2734 + return 0;
2735 +}
2736 +
2737 +void release_io( void )
2738 +{
2739 + ioperm( (long)iobase, 8, 0 );
2740 + ioperm( (long)0x0080, 1, 0 );
2741 + if ( read_buff ) free( read_buff );
2742 +}
2743 +
2744 +parseparm( char *parm, char *value )
2745 +{
2746 + char *cp = parm+strlen( parm );
2747 + while ( --cp > parm ) if ( *cp > ' ' ) break;
2748 + cp[1] = '\0';
2749 + if ( !strcmp( parm, "io" ) ) {
2750 + long io = strtol( value, 0, 0 );
2751 + if ( io >= 0x100 && io <= 0x350 ) {
2752 + iobase = (u_short)io;
2753 + return;
2754 + }
2755 + fprintf( stderr, "invalid io value %s\n", value );
2756 + exit( 1 );
2757 + } else if ( !strcmp( parm,"verbose" ) ) {
2758 + verbose = atoi( value );
2759 + }
2760 +}
2761 +
2762 +do_test( void )
2763 +{
2764 + char buffer[512];
2765 + int len;
2766 + dma_state = dt_getstatus( ) & STAT_dma_state;
2767 + while ( fgets( buffer, 510, stdin ) ) {
2768 + len = strlen( buffer );
2769 + if ( len == 1 ) dt_flush( );
2770 + else {
2771 + if ( buffer[len-1] == '\n' ) buffer[len-1] = '\013';
2772 + dt_sendbuff( buffer, len );
2773 + }
2774 + }
2775 + *buffer = '\013';
2776 + dt_sendbuff( buffer, 1 );
2777 +}
2778 +
2779 +int main ( int argc, char **argv )
2780 +{
2781 + char name[80], *cp;
2782 + char *dirname = 0, *confname = "dec_pc.conf";
2783 + char *init_msg = "[:ra 360] dec pc initialized\011";
2784 + FILE *confile;
2785 + struct stat statbuf;
2786 + int maxsize = 0, status = 0;
2787 + while ( --argc > 0 ) {
2788 + argv++;
2789 + if ( !strcmp( *argv, "-v" ) ) verbose = 1;
2790 + else if ( !strcmp( *argv, "-t" ) ) intest = 1;
2791 + else dirname = *argv;
2792 + }
2793 + if ( !dirname ) dirname = "/usr/local/lib/dec_pc";
2794 + if ( chdir( dirname ) != 0 ) {
2795 + fprintf( stderr, "cannot chdir to %s\n", dirname );
2796 + exit( 1 );
2797 + }
2798 + if ( !( confile = fopen( confname, "r" ) ) ) {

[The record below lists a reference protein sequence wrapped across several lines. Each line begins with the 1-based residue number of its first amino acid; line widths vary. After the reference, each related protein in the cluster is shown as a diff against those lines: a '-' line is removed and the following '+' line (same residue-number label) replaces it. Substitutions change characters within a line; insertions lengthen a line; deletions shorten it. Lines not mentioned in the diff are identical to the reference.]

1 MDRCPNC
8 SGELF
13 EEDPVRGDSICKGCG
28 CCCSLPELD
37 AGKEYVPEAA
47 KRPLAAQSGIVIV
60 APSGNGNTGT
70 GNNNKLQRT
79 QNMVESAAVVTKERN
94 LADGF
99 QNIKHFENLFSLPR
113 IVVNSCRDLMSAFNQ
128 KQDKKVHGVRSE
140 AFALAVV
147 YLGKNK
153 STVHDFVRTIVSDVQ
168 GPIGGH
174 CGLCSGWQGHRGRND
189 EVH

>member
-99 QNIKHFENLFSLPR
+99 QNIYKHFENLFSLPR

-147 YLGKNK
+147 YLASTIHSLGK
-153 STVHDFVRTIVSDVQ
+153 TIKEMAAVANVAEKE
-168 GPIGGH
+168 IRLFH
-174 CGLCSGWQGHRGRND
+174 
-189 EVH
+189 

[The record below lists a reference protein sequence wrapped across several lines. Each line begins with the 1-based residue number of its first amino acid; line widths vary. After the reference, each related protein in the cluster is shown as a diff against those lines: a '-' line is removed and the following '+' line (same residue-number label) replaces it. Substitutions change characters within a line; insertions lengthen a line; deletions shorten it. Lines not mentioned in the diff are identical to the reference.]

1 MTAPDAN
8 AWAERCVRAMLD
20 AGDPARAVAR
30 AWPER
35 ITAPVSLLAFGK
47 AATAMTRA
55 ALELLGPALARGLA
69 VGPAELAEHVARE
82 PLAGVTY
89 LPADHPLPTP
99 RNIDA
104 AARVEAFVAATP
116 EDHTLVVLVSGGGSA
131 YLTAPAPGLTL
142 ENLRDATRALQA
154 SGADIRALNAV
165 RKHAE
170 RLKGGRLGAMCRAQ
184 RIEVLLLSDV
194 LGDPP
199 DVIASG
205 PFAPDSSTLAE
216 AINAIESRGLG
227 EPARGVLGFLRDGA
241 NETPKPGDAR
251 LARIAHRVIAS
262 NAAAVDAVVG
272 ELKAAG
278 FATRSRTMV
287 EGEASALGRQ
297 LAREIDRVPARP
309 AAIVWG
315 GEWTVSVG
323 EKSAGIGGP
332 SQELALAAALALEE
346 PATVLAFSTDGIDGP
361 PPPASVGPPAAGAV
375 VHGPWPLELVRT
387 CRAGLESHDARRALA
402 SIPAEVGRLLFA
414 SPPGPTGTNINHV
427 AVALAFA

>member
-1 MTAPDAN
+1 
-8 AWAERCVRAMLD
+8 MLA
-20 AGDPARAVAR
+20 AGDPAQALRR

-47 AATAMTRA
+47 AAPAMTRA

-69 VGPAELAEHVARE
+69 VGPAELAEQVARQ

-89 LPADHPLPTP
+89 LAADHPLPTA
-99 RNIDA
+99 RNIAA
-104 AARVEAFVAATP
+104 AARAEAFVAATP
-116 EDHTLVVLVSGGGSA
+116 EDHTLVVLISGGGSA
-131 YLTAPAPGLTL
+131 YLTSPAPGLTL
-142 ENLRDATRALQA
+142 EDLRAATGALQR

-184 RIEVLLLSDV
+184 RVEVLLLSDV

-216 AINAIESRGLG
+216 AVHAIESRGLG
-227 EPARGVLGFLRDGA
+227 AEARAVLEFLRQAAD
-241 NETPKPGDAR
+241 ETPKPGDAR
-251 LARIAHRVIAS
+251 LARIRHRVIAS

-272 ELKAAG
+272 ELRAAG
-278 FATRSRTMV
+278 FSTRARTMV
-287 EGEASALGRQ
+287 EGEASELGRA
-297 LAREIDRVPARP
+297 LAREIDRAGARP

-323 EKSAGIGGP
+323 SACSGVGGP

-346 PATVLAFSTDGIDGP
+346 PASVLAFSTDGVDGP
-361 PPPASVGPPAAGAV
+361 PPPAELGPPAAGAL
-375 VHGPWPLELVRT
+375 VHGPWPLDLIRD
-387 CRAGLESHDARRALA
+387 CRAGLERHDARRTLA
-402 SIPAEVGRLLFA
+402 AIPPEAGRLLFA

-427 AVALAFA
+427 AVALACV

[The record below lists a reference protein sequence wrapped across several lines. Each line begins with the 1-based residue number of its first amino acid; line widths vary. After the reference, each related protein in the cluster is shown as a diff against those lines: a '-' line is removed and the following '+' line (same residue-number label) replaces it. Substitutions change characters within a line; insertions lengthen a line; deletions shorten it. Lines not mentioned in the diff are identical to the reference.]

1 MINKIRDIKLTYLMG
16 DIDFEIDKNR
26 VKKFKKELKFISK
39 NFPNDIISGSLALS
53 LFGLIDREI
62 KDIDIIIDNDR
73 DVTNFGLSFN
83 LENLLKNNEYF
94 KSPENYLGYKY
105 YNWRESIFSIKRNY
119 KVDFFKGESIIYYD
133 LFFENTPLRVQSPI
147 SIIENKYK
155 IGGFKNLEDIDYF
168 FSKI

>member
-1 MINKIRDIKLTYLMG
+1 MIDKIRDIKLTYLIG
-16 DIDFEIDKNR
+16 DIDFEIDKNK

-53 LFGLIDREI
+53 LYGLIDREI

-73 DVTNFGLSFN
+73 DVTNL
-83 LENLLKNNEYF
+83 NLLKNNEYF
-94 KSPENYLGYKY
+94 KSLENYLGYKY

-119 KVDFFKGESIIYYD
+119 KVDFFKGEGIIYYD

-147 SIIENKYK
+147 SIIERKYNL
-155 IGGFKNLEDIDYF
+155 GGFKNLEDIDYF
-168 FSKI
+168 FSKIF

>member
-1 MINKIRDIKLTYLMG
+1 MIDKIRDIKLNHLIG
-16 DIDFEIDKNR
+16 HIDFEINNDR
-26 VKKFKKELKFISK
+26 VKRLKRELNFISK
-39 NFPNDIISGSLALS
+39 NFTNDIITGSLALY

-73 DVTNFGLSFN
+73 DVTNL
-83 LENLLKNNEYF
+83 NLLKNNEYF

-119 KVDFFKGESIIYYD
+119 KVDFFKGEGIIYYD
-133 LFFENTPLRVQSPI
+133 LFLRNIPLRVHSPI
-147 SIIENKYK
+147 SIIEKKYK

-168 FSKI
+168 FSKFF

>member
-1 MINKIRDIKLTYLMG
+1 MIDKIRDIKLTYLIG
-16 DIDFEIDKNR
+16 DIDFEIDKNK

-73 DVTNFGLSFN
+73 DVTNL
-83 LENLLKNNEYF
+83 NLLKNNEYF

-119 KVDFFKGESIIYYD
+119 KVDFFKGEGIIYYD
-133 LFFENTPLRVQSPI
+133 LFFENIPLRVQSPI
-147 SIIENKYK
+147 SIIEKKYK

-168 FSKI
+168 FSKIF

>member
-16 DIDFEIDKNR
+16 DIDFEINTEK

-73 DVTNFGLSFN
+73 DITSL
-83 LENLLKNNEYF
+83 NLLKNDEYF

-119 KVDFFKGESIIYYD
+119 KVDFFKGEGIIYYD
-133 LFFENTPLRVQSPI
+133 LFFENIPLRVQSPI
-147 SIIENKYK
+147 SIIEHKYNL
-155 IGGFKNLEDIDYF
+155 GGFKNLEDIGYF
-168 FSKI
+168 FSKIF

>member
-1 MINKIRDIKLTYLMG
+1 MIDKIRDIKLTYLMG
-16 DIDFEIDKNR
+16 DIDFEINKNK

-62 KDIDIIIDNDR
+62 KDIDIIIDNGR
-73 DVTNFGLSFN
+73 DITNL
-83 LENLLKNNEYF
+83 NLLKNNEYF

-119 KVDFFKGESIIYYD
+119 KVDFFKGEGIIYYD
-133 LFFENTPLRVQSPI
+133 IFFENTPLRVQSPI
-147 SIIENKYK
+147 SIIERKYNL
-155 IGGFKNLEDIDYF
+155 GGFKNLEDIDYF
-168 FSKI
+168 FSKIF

2799 + fprintf( stderr, "could not open %s", confname );
2800 + exit( 1 );
2801 + }
2802 + while ( fgets( name, 80, confile ) ) {
2803 + cp = strchr( name, '\n' );
2804 + if ( cp ) *cp = '\0';
2805 + if ( ( cp = strchr( name, '=' ) ) ) {
2806 + *cp++ = '\0';
2807 + parseparm( name, cp );
2808 + continue;
2809 + }
2810 + if ( stat( name, &statbuf ) != 0 ) {
2811 + fprintf( stderr, "cannot stat %s\n", name );
2812 + exit( 1 );
2813 + }
2814 + if ( statbuf.st_size > maxsize ) maxsize = statbuf.st_size;
2815 + }
2816 + rewind( confile );
2817 + if ( ioperm( (long)0x0080, 1, 1 ) || ioperm( (long)iobase, 8, 1 ) ) {
2818 + fprintf( stderr, "could not get ioperm\n" );
2819 + exit( 1 );
2820 + }
2821 + atexit( release_io );
2822 + if ( testkernel( ) == 0 ) {
2823 + if ( intest ) do_test( );
2824 + else fprintf( stderr, "kernel already loaded\n" );
2825 + exit( 0 );
2826 + }
2827 + read_buff = malloc( maxsize );
2828 + if ( !read_buff ) {
2829 + fprintf( stderr, "cannot malloc %d bytes\n", maxsize );
2830 + exit( 1 );
2831 + }
2832 + while ( fgets( name, 80, confile ) && !status ) {
2833 + cp = strchr( name, '\n' );
2834 + if ( cp ) *cp = '\0';
2835 + if ( strchr( name, '=' ) ) continue; /* a parameter */
2836 + if ( !( cp = strchr( name, '.' ) ) ) continue;
2837 + cp++;
2838 + if ( !strcmp ( cp, "dic" ) ) {
2839 + status = loaddict ( name, "primary", PRIMARY_DIC );
2840 + } else if ( !strcmp ( cp, "dtu" ) ) {
2841 + status = loaddict ( name, "user", USER_DIC );
2842 + } else if ( !strcmp ( cp, "dta" ) ) {
2843 + status = loaddict ( name, "abbreviation file", ABBREV_DIC );
2844 + } else if ( !strcmp ( cp, "exe" ) ) {
2845 + status = loadexe ( name );
2846 + } else if ( !strcmp ( cp, "sys" ) ) {
2847 + status = loadkernel ( name );
2848 + }
2849 + }
2850 + if ( status ) fprintf( stderr, "status %d\n", status );
2851 + fclose( confile );
2852 + if ( status ) exit( status );
2853 + dt_sendbuff( init_msg, strlen( init_msg ) );
2854 + sleep( 1 );
2855 + if ( intest ) do_test( );
2856 + exit( 0 );
2857 +}
2858 diff -urNpXdontdiff linux-2.6.14/drivers/char/speakup/dtload.h linux-dsd/drivers/char/speakup/dtload.h
2859 --- linux-2.6.14/drivers/char/speakup/dtload.h 1970-01-01 01:00:00.000000000 +0100
2860 +++ linux-dsd/drivers/char/speakup/dtload.h 2005-10-28 12:24:46.000000000 +0100
2861 @@ -0,0 +1,57 @@
2862 +/*
2863 + * This is the DECtalk PC firmware loader for the Linux kernel, version 1.0
2864 + *
2865 + * Original 386BSD source:
2866 + * Copyright (c) 1996 Brian Buhrow <buhrow@lothlorien.nfbcal.org>
2867 + *
2868 + * Adapted for Linux:
2869 + * Copyright (c) 1997 Nicolas Pitre <nico@cam.org>
2870 + *
2871 + * Adapted for speakup:
2872 + * Copyright (c) 2003 David Borowski <david575@golden.net>
2873 + *
2874 + * All rights reserved.